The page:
A truck turned over by high winds lies on a highway in Narita, Chiba prefecture on September 9, 2019. A powerful typhoon with potentially record winds and rain battered the Tokyo region on September 9, sparking evacuation warnings to tens of thousands, widespread blackouts and transport disruption - AFP
TOKYO (Reuters): One of the strongest typhoons to hit eastern Japan in recent years struck just east of the capital Tokyo on Monday, killing one woman, with record-breaking winds and stinging rain damaging buildings and disrupting transport.
More than 160 flights were cancelled and scores of train lines closed for hours, snarling the morning commute for millions in a greater Tokyo area with a population of some 36 million.
Direct train service between Narita airport and the capital remained severely limited into the evening, with thousands of irritated travellers packed into a key transport hub for both the Rugby World Cup starting later this month and next year’s Tokyo Olympics.
“They simply had no contingency plan...,” one weary traveler who lives in Tokyo said of the scene, in which people crowded the exit areas and food ran out in airport stores.
“They let planes land ... and thousands of passengers were disgorged into an airport that was cut off - no buses, no JR trains. The only connection was a private train running every half hour half way to Tokyo.” The man, who said he arrived just before 4 p.m. local time and only caught a bus at 7:30 p.m. after standing in line, added: “My wife said: what if this happens during the Olympics?” Typhoon Faxai, a Lao woman’s name, slammed ashore near the city of Chiba shortly before dawn, bringing with it wind gusts of 207 kmh (128 mph), the strongest ever recorded in Chiba, national broadcaster NHK said.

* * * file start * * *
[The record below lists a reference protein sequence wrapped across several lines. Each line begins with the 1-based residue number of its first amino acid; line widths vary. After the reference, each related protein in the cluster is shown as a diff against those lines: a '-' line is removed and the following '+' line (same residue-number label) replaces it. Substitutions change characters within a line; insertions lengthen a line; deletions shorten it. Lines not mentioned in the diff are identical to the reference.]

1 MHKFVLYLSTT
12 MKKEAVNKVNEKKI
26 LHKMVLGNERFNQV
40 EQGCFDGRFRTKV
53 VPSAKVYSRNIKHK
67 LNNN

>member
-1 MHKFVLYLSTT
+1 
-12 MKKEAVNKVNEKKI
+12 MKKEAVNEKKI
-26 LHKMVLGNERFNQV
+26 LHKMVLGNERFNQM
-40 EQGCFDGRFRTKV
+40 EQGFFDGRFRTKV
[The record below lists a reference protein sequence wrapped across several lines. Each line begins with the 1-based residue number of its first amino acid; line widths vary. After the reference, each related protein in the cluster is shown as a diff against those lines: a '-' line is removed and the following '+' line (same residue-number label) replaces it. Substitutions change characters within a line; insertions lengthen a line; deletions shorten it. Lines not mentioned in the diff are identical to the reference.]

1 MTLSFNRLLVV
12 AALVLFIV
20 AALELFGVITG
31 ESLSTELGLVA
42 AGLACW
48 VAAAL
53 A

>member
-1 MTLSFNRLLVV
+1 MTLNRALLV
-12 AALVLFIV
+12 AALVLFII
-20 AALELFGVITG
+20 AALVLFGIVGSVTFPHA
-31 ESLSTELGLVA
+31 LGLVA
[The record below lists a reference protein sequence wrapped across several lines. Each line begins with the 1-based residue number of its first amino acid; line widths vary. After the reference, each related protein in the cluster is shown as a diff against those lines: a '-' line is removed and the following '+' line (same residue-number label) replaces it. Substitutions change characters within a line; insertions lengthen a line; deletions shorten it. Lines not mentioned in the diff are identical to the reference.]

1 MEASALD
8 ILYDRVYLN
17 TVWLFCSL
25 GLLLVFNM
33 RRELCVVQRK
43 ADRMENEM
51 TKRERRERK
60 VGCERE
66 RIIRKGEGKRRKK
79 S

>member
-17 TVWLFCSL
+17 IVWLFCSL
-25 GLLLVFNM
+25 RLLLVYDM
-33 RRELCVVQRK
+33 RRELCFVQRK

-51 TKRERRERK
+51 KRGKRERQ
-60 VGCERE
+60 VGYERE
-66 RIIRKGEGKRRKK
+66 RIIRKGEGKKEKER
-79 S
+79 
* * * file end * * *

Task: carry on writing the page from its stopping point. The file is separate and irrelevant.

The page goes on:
A woman in her fifties was confirmed dead after she was found in a Tokyo street and taken to hospital. Footage from a nearby security camera showed she had been smashed against a building by strong winds, NHK reported.
Another woman in her 20s was rescued from her house in Ichihara, east of Tokyo, after it was partly crushed when a metal pole from a golf driving range fell on it. She was seriously injured.
Some minor landslides occurred and a bridge was washed away, while as many as 930,000 houses lost power at one point, NHK said, including the entire city of Kamogawa. But the number of homes without power had dropped to 840,000 by early Monday afternoon, the Ministry of Economy, Trade and Industry said.